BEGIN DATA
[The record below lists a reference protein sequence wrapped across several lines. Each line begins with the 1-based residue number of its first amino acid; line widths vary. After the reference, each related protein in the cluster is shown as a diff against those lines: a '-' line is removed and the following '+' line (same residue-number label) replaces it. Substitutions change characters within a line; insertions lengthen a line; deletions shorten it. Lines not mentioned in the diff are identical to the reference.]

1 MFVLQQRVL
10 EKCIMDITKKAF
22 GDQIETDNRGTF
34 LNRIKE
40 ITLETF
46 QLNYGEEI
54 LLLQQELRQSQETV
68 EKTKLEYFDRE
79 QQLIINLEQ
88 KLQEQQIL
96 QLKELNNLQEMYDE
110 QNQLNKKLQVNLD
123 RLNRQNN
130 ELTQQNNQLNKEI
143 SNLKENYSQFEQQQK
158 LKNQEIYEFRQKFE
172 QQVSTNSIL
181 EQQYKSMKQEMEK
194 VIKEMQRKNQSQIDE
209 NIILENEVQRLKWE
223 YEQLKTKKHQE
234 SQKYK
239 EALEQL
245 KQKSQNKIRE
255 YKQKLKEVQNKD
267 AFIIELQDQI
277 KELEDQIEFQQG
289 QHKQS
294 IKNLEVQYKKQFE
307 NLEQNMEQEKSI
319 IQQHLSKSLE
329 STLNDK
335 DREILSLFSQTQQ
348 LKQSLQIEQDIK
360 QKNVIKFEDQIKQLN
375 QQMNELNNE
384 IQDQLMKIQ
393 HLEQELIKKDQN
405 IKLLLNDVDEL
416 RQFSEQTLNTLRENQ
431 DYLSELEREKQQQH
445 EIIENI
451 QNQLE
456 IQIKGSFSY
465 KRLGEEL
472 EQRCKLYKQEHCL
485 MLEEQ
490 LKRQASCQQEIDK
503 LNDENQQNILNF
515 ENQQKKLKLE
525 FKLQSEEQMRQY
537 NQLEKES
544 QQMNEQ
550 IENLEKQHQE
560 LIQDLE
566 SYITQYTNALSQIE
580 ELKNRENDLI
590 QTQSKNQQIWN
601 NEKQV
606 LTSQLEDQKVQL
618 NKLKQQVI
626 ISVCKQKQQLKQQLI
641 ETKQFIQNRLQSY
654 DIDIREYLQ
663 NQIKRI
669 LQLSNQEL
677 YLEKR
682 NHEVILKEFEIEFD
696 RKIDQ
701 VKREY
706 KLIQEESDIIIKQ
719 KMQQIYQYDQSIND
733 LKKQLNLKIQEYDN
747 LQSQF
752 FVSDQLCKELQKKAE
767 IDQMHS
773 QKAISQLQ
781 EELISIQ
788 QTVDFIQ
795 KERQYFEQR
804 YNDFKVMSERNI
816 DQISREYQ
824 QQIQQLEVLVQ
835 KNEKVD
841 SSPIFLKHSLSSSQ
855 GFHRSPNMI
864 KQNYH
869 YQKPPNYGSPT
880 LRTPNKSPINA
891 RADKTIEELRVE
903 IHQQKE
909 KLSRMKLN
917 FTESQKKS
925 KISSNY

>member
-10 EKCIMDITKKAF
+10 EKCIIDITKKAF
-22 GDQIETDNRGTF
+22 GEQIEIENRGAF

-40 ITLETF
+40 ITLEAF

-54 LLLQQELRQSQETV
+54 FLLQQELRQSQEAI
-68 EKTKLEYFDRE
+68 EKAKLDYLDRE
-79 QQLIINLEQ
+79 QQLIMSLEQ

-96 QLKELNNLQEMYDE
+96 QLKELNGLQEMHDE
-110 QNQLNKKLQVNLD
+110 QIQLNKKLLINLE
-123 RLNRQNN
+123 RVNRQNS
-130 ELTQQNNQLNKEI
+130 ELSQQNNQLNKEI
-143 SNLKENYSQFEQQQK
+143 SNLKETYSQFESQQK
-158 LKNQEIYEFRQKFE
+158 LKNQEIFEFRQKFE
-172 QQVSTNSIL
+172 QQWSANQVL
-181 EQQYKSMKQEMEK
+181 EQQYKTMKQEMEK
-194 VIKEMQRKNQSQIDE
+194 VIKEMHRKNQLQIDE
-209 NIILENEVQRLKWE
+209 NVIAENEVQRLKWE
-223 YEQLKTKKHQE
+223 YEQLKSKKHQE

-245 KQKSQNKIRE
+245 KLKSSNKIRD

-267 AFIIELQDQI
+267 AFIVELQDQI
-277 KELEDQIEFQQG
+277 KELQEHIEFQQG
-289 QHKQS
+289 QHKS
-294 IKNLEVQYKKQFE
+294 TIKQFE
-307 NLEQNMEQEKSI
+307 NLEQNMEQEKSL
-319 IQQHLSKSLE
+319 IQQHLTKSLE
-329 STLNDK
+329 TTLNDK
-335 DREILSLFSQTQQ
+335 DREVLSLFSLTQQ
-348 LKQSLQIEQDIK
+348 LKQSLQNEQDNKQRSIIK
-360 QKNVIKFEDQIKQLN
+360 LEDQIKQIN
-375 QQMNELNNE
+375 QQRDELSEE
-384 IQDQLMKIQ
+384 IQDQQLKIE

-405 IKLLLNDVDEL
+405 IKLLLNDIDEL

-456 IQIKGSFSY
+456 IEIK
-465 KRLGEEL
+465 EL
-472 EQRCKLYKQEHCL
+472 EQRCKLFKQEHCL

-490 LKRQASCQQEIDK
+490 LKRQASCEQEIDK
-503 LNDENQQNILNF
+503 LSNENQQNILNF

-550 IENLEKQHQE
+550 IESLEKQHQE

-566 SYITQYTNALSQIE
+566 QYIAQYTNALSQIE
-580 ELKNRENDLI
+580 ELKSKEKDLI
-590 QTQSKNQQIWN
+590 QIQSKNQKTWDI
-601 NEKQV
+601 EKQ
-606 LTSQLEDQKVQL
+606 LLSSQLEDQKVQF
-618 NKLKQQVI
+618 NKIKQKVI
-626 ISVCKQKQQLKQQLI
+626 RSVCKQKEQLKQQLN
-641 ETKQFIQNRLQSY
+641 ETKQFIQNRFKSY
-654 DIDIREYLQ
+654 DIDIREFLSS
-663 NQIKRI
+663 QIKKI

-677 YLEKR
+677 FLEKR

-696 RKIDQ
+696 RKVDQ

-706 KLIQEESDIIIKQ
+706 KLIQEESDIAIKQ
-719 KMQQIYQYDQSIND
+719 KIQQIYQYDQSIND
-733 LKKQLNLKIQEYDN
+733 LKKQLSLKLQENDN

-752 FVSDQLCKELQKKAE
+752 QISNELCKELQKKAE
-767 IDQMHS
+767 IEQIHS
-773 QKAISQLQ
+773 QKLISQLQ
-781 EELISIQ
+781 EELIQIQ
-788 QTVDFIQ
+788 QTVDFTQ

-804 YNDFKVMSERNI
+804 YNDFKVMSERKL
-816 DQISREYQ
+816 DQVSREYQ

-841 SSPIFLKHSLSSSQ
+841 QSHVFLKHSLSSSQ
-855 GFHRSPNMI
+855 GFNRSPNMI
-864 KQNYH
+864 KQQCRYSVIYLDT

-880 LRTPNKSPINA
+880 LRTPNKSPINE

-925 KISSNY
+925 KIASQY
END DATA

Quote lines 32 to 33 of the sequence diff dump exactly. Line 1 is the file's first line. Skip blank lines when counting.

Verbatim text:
319 IQQHLSKSLE
329 STLNDK